Agalloch's 'In The Shadow Of Our Pale Companion' Taught Metal How To Wonder Guitarist Don Anderson breaks down the 15-minute epic from 2002, which he says "still gives me goosebumps."
NPR logo

02In the Shadow of Our Pale Companion

  • <iframe src="https://www.npr.org/player/embed/487744994/487747046" width="100%" height="290" frameborder="0" scrolling="no" title="NPR embedded audio player">
Songs We Love: Agalloch, 'In The Shadow Of Our Pale Companion'

Review

Songs We Love: Agalloch, 'In The Shadow Of Our Pale Companion'

02In the Shadow of Our Pale Companion

  • <iframe src="https://www.npr.org/player/embed/487744994/487747046" width="100%" height="290" frameborder="0" scrolling="no" title="NPR embedded audio player">
  • Buy Featured Music

    Song
    In the Shadow of Our Pale Companion
    Album
    The Mantle
    Artist
    Agalloch
    Label
    The End
    Released
    2002

    Your purchase helps support NPR programming. How?

Agalloch. Courtesy of the artist hide caption

toggle caption
Courtesy of the artist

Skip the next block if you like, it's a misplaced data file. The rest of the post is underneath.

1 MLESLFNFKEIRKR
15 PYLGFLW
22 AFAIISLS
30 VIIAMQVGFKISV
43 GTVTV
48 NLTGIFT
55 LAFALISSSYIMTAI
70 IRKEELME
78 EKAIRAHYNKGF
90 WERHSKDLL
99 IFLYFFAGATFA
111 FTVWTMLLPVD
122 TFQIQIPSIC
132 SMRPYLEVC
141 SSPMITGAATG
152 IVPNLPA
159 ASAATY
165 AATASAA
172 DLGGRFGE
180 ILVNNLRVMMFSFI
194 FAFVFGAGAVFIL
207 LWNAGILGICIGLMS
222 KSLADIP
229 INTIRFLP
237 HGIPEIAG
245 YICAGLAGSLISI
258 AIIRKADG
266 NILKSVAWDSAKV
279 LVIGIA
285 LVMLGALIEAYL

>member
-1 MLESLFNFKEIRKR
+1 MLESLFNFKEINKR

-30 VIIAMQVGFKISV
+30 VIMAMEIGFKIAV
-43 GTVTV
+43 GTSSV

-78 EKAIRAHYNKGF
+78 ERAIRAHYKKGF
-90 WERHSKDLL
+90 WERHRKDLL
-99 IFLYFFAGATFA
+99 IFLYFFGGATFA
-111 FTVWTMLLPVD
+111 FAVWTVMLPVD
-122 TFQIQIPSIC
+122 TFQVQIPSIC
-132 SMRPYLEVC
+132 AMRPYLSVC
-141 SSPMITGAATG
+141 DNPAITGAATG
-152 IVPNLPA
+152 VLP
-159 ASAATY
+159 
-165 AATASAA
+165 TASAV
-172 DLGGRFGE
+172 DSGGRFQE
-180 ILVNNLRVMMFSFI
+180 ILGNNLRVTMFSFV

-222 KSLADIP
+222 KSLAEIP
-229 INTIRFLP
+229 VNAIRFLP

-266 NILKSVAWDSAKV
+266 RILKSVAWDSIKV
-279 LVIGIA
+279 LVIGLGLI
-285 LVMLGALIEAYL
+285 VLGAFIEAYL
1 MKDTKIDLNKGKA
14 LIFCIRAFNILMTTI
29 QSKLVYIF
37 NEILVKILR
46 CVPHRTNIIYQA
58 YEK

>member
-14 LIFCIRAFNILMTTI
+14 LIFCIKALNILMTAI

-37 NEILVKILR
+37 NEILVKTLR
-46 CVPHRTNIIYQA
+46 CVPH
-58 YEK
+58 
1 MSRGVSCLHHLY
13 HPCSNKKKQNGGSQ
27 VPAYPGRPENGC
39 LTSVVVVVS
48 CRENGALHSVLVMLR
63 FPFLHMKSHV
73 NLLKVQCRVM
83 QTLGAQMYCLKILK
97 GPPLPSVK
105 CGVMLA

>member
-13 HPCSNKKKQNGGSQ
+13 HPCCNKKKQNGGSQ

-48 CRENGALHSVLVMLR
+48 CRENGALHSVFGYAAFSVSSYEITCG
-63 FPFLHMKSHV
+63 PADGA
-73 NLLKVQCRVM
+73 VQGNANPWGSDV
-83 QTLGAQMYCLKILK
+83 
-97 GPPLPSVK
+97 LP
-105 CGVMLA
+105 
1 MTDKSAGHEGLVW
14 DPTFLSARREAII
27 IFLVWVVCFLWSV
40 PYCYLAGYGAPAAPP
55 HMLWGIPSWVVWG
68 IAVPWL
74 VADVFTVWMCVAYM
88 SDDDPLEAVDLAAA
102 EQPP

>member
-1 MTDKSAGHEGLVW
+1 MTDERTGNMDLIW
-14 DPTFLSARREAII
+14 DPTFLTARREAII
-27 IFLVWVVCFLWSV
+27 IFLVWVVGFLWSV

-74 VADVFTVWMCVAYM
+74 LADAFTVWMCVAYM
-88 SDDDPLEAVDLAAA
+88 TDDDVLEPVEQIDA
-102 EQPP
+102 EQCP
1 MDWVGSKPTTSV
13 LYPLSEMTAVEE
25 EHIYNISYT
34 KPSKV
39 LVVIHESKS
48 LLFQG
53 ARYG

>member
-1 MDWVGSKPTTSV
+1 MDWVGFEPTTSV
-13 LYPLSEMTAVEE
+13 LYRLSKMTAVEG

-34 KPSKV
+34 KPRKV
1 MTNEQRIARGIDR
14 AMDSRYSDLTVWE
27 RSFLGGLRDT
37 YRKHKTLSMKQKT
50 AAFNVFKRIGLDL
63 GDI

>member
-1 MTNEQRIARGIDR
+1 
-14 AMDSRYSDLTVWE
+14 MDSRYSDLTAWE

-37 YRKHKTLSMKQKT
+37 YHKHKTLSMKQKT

Agalloch.

Courtesy of the artist

Agalloch taught metal not only how to wander but how to wonder. Over two decades, the Portland, Ore., band released five albums and several demos and EPs that didn't treat black metal, post-rock and neo-folk so much as distinct genres but as a sonic continuum. There was a pioneering spirit to Agalloch's music, uniquely American in how it found communion in nature and pride in its city and culture.

In May of this year, Agalloch went through a public breakup, the kind that lives on social media and fuels an echo chamber of speculation and misinformation. Ultimately, the issue came down to time — an extremely human need for a band that made timeless music. The band's leader, guitarist and vocalist John Haughm, wanted more out of Agalloch. Guitarist Don Anderson, bassist Jason Walton and drummer Aesop Dekker — men with families and careers outside of music — were heavily invested in Agalloch, but limited in the time they had to devote to it.

Agalloch, The Mantle hide caption

toggle caption